May 11, 2007
On a sultry spring day, the center of Ohio University's campus was busy doing what institutions of higher learning are supposed to do: engaging in a lively exchange of ideas.
On the west portico of Templeton-Blackburn Alumni Memorial Auditorium, where just a few weeks ago more than a thousand Ohio University students paid candlelight tribute to Virginia Tech, a succession of speakers took the podium in front of a modest crowd. They aired their opposition to the administration, protested sports cuts and called for change. Onlookers listened quietly and clapped at intervals.
Supporters in the crowd demonstrated their solidarity.
"From this we hope some types of changes are made in leadership," student senator and former swim team member Matt Bell said.
"The problem is, bad things happened, and the events that led to them were ignored." first-year student J.C. Wamsley, said. "McDavis has stood behind these bad decisions, and he's making these decisions without our input."
Just across the street at Howard Park, a roughly equal group of students, staff and faculty members were marching and chanting their support for President Roderick J. McDavis. Nearly every person carried a sign with messages such as "Undeniably Qualified" and, simply, "We Support McDavis." The energy was high, the sentiment positive.
"This is a great campus. Students sit on at least 50 committees, so they do have power and a voice," sophomore Michael Adeyanju said. "Why pay Dr. McDavis to run the university if the students are going to make all the decisions?"
"I love his leadership style because he's visible on campus and he cares about students and listens to their feedback," Tinayo Kangai, a graduate student from Zimbabwe, said. "I've been on other campuses where you never saw the president."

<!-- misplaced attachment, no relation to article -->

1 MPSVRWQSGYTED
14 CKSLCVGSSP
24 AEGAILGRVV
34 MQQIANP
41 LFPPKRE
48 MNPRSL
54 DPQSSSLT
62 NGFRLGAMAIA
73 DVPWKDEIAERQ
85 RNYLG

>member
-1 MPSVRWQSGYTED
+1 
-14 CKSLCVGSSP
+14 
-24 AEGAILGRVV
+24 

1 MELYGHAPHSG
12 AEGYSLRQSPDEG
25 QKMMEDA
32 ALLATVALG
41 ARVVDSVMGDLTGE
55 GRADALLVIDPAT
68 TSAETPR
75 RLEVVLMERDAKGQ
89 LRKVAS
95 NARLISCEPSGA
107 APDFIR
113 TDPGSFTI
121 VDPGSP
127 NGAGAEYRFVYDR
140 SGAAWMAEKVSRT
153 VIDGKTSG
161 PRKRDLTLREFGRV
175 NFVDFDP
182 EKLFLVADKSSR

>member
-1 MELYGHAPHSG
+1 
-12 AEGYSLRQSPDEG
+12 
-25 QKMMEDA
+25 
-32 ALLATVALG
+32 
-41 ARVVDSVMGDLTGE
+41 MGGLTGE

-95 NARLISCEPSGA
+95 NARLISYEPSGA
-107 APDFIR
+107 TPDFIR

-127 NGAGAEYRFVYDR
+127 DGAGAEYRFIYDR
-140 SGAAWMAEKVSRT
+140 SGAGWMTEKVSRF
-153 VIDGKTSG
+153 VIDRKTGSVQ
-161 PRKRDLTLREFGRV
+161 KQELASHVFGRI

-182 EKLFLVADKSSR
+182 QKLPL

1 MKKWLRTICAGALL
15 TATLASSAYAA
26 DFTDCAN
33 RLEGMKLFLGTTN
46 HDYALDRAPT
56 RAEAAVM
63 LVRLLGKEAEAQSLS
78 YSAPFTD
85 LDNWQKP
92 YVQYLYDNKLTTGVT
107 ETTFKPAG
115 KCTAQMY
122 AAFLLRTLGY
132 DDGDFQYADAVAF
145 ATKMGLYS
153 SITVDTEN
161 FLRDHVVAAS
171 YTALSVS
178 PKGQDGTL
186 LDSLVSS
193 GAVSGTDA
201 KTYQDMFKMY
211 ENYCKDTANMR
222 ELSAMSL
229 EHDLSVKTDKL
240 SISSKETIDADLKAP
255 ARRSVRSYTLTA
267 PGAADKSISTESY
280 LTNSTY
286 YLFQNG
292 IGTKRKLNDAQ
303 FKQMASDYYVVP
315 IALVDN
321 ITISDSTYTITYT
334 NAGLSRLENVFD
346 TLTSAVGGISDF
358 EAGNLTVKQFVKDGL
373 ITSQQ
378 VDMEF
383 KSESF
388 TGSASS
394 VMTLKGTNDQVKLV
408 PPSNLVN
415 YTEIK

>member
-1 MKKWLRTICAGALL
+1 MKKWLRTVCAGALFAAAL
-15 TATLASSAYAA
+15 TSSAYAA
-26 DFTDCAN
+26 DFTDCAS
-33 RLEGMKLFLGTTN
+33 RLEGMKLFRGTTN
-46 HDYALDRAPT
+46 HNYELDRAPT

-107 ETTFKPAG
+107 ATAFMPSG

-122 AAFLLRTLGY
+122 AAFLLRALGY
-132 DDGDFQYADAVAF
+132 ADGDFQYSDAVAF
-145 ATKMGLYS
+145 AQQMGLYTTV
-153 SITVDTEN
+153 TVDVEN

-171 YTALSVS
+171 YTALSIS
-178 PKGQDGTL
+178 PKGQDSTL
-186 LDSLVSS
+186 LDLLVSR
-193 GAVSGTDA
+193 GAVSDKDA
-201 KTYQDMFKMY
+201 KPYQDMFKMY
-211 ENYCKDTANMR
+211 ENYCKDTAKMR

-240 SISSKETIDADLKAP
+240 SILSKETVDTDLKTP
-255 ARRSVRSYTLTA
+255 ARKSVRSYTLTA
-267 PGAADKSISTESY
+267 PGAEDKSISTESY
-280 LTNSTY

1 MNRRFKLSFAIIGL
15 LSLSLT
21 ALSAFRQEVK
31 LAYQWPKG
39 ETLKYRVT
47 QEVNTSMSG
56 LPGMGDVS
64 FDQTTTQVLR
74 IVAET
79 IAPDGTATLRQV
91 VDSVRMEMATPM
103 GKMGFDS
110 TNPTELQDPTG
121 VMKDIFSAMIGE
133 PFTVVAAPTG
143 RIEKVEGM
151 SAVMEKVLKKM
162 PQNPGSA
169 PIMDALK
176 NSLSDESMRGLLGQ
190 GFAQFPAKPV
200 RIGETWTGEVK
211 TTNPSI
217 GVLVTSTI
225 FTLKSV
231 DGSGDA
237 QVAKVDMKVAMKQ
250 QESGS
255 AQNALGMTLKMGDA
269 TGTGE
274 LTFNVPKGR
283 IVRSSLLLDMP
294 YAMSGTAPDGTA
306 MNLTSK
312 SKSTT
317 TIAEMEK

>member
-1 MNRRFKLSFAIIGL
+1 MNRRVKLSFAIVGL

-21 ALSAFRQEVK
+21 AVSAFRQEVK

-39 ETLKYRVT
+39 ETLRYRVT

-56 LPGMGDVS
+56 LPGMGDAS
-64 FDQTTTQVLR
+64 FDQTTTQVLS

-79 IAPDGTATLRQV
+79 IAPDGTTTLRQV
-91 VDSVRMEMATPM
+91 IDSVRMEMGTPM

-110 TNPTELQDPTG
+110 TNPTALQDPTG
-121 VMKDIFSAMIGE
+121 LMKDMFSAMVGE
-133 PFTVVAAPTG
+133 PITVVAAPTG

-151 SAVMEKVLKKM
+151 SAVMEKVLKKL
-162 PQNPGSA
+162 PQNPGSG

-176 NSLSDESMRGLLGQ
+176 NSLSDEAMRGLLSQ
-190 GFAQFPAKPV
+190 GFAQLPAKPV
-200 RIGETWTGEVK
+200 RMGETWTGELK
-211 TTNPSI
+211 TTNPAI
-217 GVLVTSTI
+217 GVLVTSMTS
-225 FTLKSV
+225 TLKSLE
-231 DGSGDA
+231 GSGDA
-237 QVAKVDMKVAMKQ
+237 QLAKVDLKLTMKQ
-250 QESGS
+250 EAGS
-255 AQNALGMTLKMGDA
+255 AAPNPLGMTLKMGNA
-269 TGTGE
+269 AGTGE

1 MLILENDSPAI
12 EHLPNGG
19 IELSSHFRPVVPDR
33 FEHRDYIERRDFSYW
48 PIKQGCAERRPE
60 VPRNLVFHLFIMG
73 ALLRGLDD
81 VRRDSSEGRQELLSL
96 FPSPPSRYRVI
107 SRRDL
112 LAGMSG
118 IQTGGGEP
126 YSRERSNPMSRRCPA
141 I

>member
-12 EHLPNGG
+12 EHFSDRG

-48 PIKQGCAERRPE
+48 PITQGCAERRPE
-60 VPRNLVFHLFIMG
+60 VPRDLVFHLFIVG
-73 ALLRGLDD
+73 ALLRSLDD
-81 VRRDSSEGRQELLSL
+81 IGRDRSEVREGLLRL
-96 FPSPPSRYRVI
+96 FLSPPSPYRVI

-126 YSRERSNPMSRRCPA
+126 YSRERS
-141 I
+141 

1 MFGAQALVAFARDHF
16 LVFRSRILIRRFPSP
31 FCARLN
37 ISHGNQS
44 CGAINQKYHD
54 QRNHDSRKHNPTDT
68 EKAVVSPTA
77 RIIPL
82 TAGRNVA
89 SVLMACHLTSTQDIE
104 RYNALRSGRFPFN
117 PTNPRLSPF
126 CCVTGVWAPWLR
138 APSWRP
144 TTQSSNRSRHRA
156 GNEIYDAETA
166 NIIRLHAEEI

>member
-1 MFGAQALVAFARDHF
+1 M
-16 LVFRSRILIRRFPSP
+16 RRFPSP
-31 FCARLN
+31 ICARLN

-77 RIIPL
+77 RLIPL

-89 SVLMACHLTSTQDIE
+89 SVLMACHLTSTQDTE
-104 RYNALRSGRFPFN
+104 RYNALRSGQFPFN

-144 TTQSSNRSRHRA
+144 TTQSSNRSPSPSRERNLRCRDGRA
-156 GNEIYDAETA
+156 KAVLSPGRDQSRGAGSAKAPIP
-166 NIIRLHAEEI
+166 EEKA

Near the war monument, another gathering watched campus-touring evangelist Brother Micah try to save a few souls from his sidewalk pulpit. The audience was variously engaged, curious and dozing.
Although some may dismiss Brother Micah as a character, there is no dismissing the important discussions surrounding religion on campuses today.
Throughout the hour or so, a casual crowd strolled the fringes. There's no telling if protesters or preacher racked up any converts among the undecideds, but they certainly got everyone talking. Meanwhile, the media laid it all down on film, recorders and paper.
And then the thing happened that demonstrates what gives Ohio University its singular character. After a while, the group from Howard Park crossed the street and carried signs in silence past the auditorium protesters as they finished up their talks. Despite how passionately each group felt, the anti-group turned the mic over to the pro-group to present its side of the debate.
No one took umbrage at the act. In fact everyone, including a few of the most ardent protestors, voiced the same sentiments as freshman Lindsay Moore.
"I was happy that both sides were able to speak. There were some really good opinions shared," she said. "This is the first step in activism."